May 12, 2021
By Patricia Sohn
A brief perusal of France 24 News shows various degrees and forms of social mobilization, protest, and rebellion in Niger, Cote d’Ivoire, Algeria, India, Tartarstan, Afghanistan, Minneapolis, Myanmar, and of course Israel and the Palestinian Authority.
What explains our international Spring of Rebellion? Is it the boiler plate of the Covid restrictions with all of the economic, material, and personal-physical-spatial constraints that have come with this period? Is it a boiling up of willing resistance to autocratic rule, or smaller issues, in various forms from local to national to regional around the world? My guess (the formal word for it is, hypothesis) is that the Covid restrictions acted as a trigger to make it feel worthwhile to (or even impossible not to) mount various forms of resistance to sometimes longer-standing structural or institutional injustice in society and political organization. These came, in my view, in the context of the background factor of democracy rhetoric going back at least to the establishment of the United Nations in 1945. We can argue about what constitutes injustice; however, the fact of these social mobilizations (and some outright armed rebellions) is just that. That is, someone views these local, national, and regional issues as injustices sufficient to rise against them, putting self, bodies, families, and communities at risk in the doing. Our own views of “injustice” are not always what matters to the empirics of why people mobilize politically in a serious or concerted way.
It is beyond my purview to address solutions to the attempted coup in Niger; the social movement to force rotation of power out of the hands of entrenched elites in Algeria; the farmer crisis in India; the Côte d’Ivoire’s extensive anti-terrorism activities at the local and national levels; a school attack in Tartarstan; bombings in Afghanistan; extensive protests against Covid restrictions in France; the mass demonstrations in Minneapolis; and the coup in Myanmar. I am comforted that our national authorities have the best information about all of these issues.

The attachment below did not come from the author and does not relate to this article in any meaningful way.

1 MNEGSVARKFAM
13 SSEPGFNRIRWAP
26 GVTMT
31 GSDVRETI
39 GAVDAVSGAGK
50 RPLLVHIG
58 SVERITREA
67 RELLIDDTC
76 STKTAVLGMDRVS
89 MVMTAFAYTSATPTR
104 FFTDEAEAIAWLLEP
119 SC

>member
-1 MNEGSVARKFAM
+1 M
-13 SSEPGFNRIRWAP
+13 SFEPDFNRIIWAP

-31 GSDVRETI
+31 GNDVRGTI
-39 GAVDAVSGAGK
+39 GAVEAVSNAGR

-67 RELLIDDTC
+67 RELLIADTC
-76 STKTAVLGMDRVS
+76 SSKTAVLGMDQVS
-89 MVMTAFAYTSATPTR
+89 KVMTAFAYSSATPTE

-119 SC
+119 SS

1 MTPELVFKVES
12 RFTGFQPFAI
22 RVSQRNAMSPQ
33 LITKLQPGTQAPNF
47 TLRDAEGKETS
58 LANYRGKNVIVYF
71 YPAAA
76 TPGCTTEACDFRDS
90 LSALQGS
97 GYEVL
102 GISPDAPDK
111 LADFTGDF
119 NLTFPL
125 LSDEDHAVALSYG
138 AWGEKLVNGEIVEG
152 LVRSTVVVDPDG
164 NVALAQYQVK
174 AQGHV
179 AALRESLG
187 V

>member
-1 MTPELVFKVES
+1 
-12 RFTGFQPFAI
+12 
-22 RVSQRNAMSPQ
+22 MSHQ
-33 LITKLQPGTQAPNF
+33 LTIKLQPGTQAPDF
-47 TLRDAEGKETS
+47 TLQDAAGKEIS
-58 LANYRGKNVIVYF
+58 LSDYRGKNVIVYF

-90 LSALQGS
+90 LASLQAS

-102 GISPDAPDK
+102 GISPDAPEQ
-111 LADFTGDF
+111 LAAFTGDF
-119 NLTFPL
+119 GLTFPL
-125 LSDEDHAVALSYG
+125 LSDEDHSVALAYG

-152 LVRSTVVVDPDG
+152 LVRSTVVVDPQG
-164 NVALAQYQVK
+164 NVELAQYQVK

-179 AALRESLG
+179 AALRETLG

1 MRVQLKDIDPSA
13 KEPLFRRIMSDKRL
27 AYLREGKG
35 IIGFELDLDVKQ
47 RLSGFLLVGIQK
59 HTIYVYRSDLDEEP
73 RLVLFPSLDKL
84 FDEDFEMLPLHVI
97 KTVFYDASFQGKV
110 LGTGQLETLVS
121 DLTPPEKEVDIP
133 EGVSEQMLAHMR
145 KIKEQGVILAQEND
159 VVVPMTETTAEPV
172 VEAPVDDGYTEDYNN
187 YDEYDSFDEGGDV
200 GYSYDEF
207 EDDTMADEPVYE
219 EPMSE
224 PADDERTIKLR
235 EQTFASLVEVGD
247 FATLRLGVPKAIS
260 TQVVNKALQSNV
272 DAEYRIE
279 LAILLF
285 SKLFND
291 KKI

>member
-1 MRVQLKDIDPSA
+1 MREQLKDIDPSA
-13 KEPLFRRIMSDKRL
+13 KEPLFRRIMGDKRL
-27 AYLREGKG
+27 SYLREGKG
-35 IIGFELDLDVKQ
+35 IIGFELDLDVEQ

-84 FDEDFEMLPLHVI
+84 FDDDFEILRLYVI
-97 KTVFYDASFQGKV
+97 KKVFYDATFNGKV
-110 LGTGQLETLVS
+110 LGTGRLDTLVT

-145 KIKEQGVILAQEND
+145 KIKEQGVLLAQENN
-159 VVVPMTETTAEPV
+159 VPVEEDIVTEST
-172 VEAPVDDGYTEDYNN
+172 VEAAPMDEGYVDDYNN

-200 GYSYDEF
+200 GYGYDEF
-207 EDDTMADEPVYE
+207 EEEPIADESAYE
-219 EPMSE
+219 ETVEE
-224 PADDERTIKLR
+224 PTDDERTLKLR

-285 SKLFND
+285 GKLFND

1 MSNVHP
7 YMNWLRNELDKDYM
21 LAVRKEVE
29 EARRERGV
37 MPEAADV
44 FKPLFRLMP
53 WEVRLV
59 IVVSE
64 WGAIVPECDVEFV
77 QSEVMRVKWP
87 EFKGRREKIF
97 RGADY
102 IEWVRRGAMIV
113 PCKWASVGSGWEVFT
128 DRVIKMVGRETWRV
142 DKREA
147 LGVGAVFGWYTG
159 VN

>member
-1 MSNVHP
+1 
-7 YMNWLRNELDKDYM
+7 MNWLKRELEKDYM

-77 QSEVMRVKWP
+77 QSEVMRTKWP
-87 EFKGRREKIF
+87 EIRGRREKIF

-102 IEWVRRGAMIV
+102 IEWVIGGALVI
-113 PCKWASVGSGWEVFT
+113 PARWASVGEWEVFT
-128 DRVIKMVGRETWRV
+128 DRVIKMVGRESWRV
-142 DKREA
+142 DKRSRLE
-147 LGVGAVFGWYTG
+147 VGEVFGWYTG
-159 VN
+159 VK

I will limit my comments to the Arab-Israeli Conflict regarding which I do have a few thoughts to contribute to the mix.
What is today’s warfare about? The society of Israeli citizens – including Palestinian-Israelis, or “Arab-Israelis” – have advanced extraordinarily the cause of civil rights within the borders of the state since Palestinians formally became citizens after the 1967 War. It is a glass-is-half-full or glass-is-half-empty sort of condition in my view; it is not perfect, but the strides made by Palestinian-Israeli citizens have been remarkable. Those have included Palestinian-Israeli civil society organizations joined by a wide range of Israeli-Jewish lawyers and human rights activists in support of these developments. Peaceably shared public spaces and work spaces, jointly used on a day-to-day basis, have increased by decade. Some socially mobilized lawyers and activists have worked together with organizations such as the United Nations and have been able to make a positive impact on social mobilization in other conflict contexts. Given the degree of cross-border conflict, the extent of coexistence, civil society and civil rights within the borders and across Jewish and Arab lines is very strong.